In short, because we still see valuations as quite high—just not stratospheric—we think that the troubles for U.S. stocks are far from over this year. That’s not to say that 2019 will play out to the same tune as last quarter—i.e., with stomach-churning drops and a narrow bear-market miss. However, we think movements in markets will largely be driven by whether or not expectations are met.
While the fundamental data itself is still important—i.e., a GDP (gross domestic product) growth rate of 3% during Q2 would be nothing to sneeze at—how it stacks up to market expectations is what’s likely to matter most. It doesn’t help the case for the U.S. that baked into these expectations are lofty numbers from 2018: a GDP growth rate of 4.2% in Q2 and 3.4% in Q3.2 Last year’s earnings growth numbers are even more mind-boggling for so late in the market cycle: 25% in Q1, 24% in Q2 and 26% in Q3.3
These numbers, in our view, are largely resultant from the fiscal and tax policies enacted by Congress in late 2017 and early 2018. The Tax Cuts and Jobs Act, for instance, helped turbo-charge earnings growth for the simple reason that many corporations footed a smaller tax bill, allowing them to hold on to more revenue. Likewise, the spending package authorized by Congress in February 2018 propelled the U.S. economy to new highs—with average growth rates through the first three quarters of the year roughly double what the country experienced from 2014-2017.4
Expectations in flux
As we all know, the upward climb for U.S. equities soured in a hurry last quarter when reality began to set in: Earnings growth rates probably weren’t going to be in the 20% range in 2019, and economic growth rates would likely take a hit as well. To wit, as we head further into the new year, we foresee growth cooling off to an approximately 2% clip by the end of Q2—a halving of the country’s GDP on a year-over-year basis, with negative growth rates potentially looming in the not-too-distant future. Earnings-wise, we think single digits are probably the limit for U.S. equities—another sharp fall-off from last year.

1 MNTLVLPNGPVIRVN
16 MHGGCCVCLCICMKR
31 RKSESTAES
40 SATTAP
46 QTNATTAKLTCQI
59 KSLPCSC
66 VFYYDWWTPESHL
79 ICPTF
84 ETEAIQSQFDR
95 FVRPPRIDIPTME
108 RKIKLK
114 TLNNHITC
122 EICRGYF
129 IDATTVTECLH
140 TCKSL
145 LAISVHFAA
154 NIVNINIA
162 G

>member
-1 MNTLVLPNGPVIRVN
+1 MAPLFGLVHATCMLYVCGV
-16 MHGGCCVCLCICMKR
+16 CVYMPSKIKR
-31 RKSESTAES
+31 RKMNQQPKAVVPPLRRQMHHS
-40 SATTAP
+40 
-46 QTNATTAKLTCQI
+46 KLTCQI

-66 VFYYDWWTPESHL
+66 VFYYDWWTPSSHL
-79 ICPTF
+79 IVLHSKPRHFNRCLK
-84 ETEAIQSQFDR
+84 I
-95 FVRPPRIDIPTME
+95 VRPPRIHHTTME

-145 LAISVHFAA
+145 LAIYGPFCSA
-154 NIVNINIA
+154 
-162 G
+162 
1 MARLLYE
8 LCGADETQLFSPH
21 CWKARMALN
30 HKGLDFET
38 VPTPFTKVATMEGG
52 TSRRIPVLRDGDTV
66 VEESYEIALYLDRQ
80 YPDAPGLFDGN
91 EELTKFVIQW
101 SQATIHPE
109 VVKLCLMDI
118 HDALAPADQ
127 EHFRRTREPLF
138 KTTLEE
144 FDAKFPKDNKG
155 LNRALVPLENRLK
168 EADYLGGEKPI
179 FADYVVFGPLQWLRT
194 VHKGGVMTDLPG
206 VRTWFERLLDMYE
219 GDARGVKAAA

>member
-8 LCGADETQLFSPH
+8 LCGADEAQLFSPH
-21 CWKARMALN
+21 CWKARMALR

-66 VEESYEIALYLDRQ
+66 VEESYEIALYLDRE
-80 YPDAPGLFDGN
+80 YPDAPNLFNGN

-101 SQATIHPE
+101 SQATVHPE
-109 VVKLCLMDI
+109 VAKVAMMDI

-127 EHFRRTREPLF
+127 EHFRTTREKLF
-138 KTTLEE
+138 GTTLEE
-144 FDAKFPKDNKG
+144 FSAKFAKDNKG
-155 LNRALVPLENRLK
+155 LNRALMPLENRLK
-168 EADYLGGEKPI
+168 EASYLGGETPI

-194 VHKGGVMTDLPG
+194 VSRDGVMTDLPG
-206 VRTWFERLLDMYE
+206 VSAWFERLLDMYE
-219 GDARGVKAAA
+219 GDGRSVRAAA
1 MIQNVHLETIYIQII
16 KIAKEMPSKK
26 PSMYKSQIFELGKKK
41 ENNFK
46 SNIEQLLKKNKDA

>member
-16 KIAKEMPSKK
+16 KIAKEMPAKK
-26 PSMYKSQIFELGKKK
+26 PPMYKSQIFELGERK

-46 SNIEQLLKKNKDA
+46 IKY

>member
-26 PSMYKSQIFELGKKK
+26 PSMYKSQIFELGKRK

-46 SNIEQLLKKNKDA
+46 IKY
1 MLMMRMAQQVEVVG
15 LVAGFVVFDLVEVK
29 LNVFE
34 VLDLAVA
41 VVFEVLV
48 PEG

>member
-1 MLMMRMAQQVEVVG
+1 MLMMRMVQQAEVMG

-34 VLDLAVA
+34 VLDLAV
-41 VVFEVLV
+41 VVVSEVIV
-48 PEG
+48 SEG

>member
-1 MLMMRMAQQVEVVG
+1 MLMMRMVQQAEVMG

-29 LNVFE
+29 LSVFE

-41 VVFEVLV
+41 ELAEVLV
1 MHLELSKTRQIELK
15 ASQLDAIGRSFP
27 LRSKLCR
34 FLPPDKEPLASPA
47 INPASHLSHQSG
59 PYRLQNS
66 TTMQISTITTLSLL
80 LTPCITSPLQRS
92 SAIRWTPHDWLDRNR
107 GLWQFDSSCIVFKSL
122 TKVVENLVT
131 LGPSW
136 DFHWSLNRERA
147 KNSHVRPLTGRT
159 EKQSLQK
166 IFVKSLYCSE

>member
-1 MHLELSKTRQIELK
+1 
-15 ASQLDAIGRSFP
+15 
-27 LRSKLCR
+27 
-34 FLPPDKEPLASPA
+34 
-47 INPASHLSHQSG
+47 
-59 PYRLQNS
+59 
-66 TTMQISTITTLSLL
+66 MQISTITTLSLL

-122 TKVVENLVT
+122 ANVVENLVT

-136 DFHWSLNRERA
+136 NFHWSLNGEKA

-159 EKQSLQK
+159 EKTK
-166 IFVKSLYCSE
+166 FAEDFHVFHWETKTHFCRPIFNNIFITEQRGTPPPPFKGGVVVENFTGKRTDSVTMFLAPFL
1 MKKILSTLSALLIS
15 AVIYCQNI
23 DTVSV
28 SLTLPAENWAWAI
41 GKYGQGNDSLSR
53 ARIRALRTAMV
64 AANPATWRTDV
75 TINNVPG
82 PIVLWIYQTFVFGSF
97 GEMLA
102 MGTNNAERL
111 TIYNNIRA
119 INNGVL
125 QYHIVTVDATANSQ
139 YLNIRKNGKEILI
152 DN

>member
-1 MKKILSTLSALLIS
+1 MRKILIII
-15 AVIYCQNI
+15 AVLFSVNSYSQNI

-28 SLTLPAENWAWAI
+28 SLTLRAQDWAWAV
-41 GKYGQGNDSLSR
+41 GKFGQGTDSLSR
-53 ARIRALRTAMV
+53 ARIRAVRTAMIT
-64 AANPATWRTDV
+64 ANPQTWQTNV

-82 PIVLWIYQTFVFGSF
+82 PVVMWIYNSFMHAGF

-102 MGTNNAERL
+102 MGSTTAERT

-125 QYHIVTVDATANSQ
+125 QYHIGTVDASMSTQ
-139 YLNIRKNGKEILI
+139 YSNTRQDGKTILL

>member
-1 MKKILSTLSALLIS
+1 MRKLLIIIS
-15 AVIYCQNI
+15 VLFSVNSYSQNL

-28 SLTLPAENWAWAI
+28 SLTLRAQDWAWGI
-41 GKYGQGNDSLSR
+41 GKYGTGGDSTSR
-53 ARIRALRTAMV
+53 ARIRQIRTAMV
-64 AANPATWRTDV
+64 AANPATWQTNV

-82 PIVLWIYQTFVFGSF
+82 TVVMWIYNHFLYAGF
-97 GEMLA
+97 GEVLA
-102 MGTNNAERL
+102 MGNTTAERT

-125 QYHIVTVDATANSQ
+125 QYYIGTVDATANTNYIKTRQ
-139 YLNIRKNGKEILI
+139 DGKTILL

It goes without saying that we’re far from alone in this thinking, as market expectations have been slowly ratcheted down ever since last fall. However, it’s the uncertainty in what’s realistic for 2019 that the market continues to struggle with. Will U.S. growth slow to 2%—or dip even lower? When could the economy contract? What does the bottom of the market look like in 2019? With expectations unclear, we see the bar to achieving outperformance in the U.S. market as significantly higher this year.